Whitfield celebrates second birthday with music and tour
The sky was blue, the sun was shining brilliantly and temperatures were comfortable for the outdoor tours scheduled for the Whitfield Wildlife Conservation Area's second birthday last weekend.
Joseph Moya, the chairman of the Valencia Soil and Water Conservation District, and Gerard Bezzeg, a former employee and Whitfield volunteer, sang old Spanish songs accompanied by Bezzeg's guitar.
While the music played, cake and ice cream were served to the guests. Afterward, Ted Hodoba, the WWCA project coordinator, gave a presentation to update everyone about what the organization accomplished over the past year.
"One of the main focuses of our mission is conservation, of course, and then the second one, a major component of our mission, and the Friend's (of Whitfield) mission is education," Hodoba said. "We have a very active education program thanks to our volunteers."
All of the educational programs are sponsored by the Friends of Whitfield, a nonprofit organization dedicated to environmental education of youth.
The visitor's center is used for a variety of educational workshops, presentations and WWCA hosts a series of guest speakers.
One of the speakers, Gail Garber, executive director of Hawks Aloft, brought live hawks and gave an educational presentation in September.
The workshops have included a nature journaling workshop sponsored by the Friends and a gourd workshop where participants made bird houses.
"The workshops are a lot of fun," Hodoba said. "And usually they're very inexpensive, they're anywhere from $10 to $20, and usually that's to cover the person doing it and the materials."
The WWCA has a partnership through the Friends of Whitfield with Audubon New Mexico in Santa Fe for an educational program called, "Birds of a Feather Explore Together," geared toward fourth-graders. Audubon was awarded a grant to train Whitfield volunteers for the educational program local students.
"We have real nice field binoculars for every child," Hodoba said. "And we have field guides for all of them on how to go birding."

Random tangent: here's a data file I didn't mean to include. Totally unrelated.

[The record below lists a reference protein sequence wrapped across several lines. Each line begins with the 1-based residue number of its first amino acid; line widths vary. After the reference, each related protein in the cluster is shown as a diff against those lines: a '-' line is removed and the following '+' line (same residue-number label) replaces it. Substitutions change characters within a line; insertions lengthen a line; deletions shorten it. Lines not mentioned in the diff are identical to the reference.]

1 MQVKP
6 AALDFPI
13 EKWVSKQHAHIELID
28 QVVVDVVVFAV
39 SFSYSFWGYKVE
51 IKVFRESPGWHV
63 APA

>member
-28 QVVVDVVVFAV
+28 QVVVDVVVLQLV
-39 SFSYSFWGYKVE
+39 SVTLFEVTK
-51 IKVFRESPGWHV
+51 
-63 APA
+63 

Molly Madden, a retired teacher and president of the Friends of Whitfield, said the Friends have a Community Education Fund to pay the busing expenses for schools to bring students to WWCA.
Madden works hard to develop partnerships with a number of environmental organizations and state and federal conservation organizations to create educational programs, she said.
A new program will begin next month, and they are in partnership with the Sandia Mountain Natural History Center, a program of the New Mexico Museum of Natural History.
During the winter months, the natural history center will do its Fifth-Grade Ecology Field program at Whitfield in partnership with the Friends, who will go into classrooms for phase one of the program. In phase two, students will be bused to WWCA for the outdoor portion of the program.
Another program Whitfield has had for the past two years is Summer of Service. The program teaches middle school children about the local environment and local food sources as well as gets them involved in brainstorming and performing service work that will impact the community for years to come.
Students have weeded, planted and performed other operations at WWCA. Most of the landscaping around the visitor center was done by students from local schools.
Volunteers are key to getting the work and programs done at Whitfield.
It was the volunteers who built the bicycle rack Hodoba installed on the north side of the visitor center, and volunteers who perform most of the outreach for Whitfield.
Volunteers created a display they set up at various events such as at the Bosque del Apache Festival of Cranes and the Valencia County Fair.
The WWCA received its first formal information plaque for the entrance to the refuge, and volunteers built the railroad tie steps that lead to the refuge.
WWCA received a grant from the Office of Natural Resources Trustees of New Mexico for thousands of trees and schrubs, as well as to buy an auger to make planting the trees and schrubs easier.
Volunteers weed wrench, which makes removing the invasive salt cedar, Siberian elm and Russian olive trees easy for just about anyone, said Hodoba.
He gave a tour of the moist soil units, which now produce an abundance of nutsedge, Pennsylvania smart weed and grasses that attract migrating water fowl.
Periodically, the units are flooded, using irrigation water, and they have become a very active part of Whitfield for the birds, Hodoba said.
The U.S. Natural Resource Conservation Service paid for the plants in the pollenator garden, and the wild flower meadow matured this year. Some of the flowers include wolfberry that produces berries the birds really like, Hodoba said.
"They're very sweet berries," he said. "The birds love them."
Whitfield's major fundraiser, the Desert Willow Festival native plant sale held in August was very successful, Hodoba said, with about twice the number of shoppers as last year.
"We almost doubled our income this year," Hodoba said.
The WWCA needs supplies including a dolly, an eight-foot stepladder, seed blocks for feeding birds, a tractor, greenhouse, battery cables, garden hose reel, garden rakes and shovels chairs.
Do donate to WWCA, or the Friend's Community Education Fund, call Ted Hodoba at 864-8914.
-- Email the author at firstname.lastname@example.org.